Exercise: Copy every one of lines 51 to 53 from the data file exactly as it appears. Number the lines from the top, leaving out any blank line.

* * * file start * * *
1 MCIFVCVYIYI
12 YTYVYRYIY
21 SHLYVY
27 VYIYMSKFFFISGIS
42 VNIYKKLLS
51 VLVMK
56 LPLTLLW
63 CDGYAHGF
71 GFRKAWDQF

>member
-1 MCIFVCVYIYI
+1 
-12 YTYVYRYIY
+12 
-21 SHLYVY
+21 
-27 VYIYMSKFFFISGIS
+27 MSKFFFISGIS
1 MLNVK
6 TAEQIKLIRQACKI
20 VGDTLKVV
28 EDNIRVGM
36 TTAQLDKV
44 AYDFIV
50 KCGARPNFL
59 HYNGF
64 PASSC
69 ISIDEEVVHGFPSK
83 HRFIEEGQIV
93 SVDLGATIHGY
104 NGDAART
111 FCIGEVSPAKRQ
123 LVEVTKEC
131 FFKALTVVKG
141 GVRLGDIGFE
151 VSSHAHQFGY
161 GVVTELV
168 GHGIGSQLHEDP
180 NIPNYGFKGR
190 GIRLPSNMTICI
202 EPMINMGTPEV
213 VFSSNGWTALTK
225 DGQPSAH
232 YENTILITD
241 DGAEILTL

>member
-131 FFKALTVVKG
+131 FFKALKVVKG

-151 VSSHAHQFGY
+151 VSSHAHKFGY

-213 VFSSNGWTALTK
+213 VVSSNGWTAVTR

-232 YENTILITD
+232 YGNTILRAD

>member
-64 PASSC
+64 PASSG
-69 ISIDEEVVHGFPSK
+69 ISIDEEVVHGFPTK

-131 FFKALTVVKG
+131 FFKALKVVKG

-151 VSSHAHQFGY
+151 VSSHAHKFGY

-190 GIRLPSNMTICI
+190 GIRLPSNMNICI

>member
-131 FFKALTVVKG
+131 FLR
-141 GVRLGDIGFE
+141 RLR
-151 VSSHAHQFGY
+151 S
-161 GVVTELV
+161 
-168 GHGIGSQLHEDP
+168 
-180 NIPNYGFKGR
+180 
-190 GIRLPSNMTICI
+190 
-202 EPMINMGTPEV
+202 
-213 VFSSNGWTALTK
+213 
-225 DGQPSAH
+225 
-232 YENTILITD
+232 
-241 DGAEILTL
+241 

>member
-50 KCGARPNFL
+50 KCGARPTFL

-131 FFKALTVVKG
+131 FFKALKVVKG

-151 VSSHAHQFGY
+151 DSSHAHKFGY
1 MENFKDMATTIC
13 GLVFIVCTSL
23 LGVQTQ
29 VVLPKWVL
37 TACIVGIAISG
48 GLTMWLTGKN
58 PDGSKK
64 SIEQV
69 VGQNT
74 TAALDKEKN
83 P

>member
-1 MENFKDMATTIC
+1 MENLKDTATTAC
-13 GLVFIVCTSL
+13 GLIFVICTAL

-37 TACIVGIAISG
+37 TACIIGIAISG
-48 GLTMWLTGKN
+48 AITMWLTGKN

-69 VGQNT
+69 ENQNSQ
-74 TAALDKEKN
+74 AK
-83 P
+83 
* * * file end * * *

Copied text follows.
-213 VFSSNGWTALTK
+213 VVSSNGWTAVTR

-232 YENTILITD